The annual Ananya festival at Purana Quila was a crowd-puller.

The crowded Delhi cultural calendar notwithstanding, the annual Ananya dance festival drew sizable audiences. Dance in the open against a backdrop like Purana Qila challenges the artist in presenting the art, sans dilution, for the general public.

Madhavi Mudgal’s group choreographic élan with presentation sophistication began with consecrating performance space, invoking the ‘Rangadevadata’ through the 11th/12th Century verses of the Abhinaya Darpana — two groups of complementing movement fusing into one in smoothly rehearsed order. The abstract composition Vadya Vaividhya based on Orissa’s percussion instruments — mardal, khol, khanjani, ghanta and jodi-nagara — was noteworthy. In an aesthetic, skilful rhythmic journey from Desi rhythms to Margi stylisation, the basic rhythm played on each instrument evolved into a sophisticated mardala phrase, formulised in stylised movement and music as in a pallavi.

If the sounds of the gong (ghanta) transformed into delicate khanda jati movement pattern, the chatusra, tisra, misra rhythms flowed from other drums. With music devised by Madhup Mudgal, the effort entailed arduous work. Based on Kalidasa’s Kumarasambhavam verses, the abhinaya component enacted the episode of Shiva putting to the test Parvati’s love, with the dramatically smooth cross-over to the nritta Moksha mood as finale.

Superb abhinaya

But for Gopika Varma’s superb abhinaya, the solo interruption in group Mohiniattam presentation, interpreting the Manipravalam Swati Tirunal padam “Ramyanai oru purushan..” would have boomeranged. Engaging the large audience with still power in visualising the nayika wondering about the identity of the magnificent swain who had kissed her in her dream, Gopika drew warm applause.

A. Cholkettu on Kamadeva, winsomely danced by the small group of elegantly costumed dancers introduced Gopika’s concept strung round sringar. The ragamalika composition of K.N. Panikkar with a plethora of fleeting raga changes evoked a cascade of emotions, portraying the Shiva/Parvati altercation at Shiva’s flirtation with Ganga. Interspersed with soft Kathakali-type kalasams, the ascending tempo of Jeeva made a fitting finale.

Monisa Nayak (Rajendra Gangani’s disciple) and Moumala Nayak (Birju Maharaj’s student) in Nartan, traced Kathak’s journey from temple to court to the proscenium. Ashta Chhap poet Nand Das’ Dhruvpad in Jaijaivanti began the narrative with the Rasleela scenes of ‘Chandramukhi Radha’ dancing with Krishna and the other gopis in the “Brindavan Kunj Racho Rasa” to Natwari bols.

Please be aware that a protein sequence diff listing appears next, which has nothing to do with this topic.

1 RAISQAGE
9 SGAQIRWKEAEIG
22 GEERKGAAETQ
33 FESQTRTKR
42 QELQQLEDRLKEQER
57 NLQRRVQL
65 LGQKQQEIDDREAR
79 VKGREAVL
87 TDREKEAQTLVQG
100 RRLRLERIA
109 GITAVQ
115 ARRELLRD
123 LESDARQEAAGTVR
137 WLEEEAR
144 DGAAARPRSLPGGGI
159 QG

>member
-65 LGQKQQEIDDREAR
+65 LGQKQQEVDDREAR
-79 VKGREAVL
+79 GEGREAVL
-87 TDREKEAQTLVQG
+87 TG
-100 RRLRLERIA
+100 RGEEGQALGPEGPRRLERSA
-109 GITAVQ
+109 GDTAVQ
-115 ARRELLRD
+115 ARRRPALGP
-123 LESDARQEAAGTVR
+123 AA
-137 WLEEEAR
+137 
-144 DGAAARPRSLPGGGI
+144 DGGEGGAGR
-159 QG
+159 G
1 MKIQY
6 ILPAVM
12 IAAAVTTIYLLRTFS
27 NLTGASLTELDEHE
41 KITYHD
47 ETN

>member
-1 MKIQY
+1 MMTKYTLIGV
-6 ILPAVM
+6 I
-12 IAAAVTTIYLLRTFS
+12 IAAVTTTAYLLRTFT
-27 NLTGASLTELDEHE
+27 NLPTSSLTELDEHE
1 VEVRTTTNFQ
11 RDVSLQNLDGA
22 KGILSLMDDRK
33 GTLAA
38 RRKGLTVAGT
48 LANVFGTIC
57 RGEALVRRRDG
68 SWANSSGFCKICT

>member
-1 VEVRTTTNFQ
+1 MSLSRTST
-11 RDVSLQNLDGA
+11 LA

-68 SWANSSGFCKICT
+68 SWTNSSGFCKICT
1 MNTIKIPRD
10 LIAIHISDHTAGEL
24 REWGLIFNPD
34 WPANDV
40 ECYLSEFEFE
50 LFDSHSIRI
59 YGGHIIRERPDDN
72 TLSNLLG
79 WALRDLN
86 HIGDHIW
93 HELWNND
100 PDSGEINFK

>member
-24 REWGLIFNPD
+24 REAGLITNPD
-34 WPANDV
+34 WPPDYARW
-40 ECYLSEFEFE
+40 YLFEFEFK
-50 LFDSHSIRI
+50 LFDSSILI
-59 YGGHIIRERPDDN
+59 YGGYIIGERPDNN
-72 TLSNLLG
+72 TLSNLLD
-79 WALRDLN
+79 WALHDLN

The tarana in Gurjari Todi and Farukhabad’s Lalan Shyam’s thumri in Khamaj epitomised the court influence, while the Teen tala and Ek tala jugalbandi with percussion and strings in Shyam Kalyan and bandish in Bhairavi extolling synthesised Indian culture spoke for the proscenium spirit.

While lauding the sisters for the fine team and fitting choice of music, one missed the varying shades of each period imprinted on the dance — which remained the same twirling, foot sure sophistication right through. Costumes were tasteful. The duet portraying Nature images seemed outside the theme.

Deboo delights

Form swathed in plastic changing shapes showing man in embryo form, soft lights silhouetting kneeling bodies gradually raised, the hauntingly slow movements in silence, were all typical Astad Deboo whose collaboration “Rhythm Divine” with Manipuri drum dancers in the first half created a dedicatory experience — Astad’s body leaning as far back as possible in an offering to a higher power, to the soaring soprano of the operatic singer.

Manipuri performers with khartals used minimally froze into a final ladder formation, the tassels making a dramatic red edging with gunshot sounds expressing the poignancy of a peaceful land rent asunder by violence. Sans drum, the rhythm produced by tapping hands on the body and floor had forceful energy. Finally the traditional Pung Cholam brought the house down. Well conceived, Astad’s own minimal interactive appearances in the latter half seemed repetitive.

Vadodara’s Rema Shrikant, the festival’s new find, in the taut geometry of lines of her disciples, lived up to her 17 years under C.V. Chandrasekhar at Vadodara. Innovative and unusual, her Bharatanatyam should have stood on its own without the messy paraphernalia of triangles created through strips held in the dancers’ hands — making movement awkward and smudging the group formations. Yantra formation with triangles’ apex upwards and downwards apart, dance lines should have conveyed the abstract theme.

The competently rendered Oothukadu Venkata Subba Iyer Ganesh composition and the scene with Universe as Nataraja’s performance space needed better music which was mediocre. Bharatiyar’s “Mazhai’ composition on havoc wrought by monsoon fury as sahitya to convey rain as a nurturing agent is farfetched.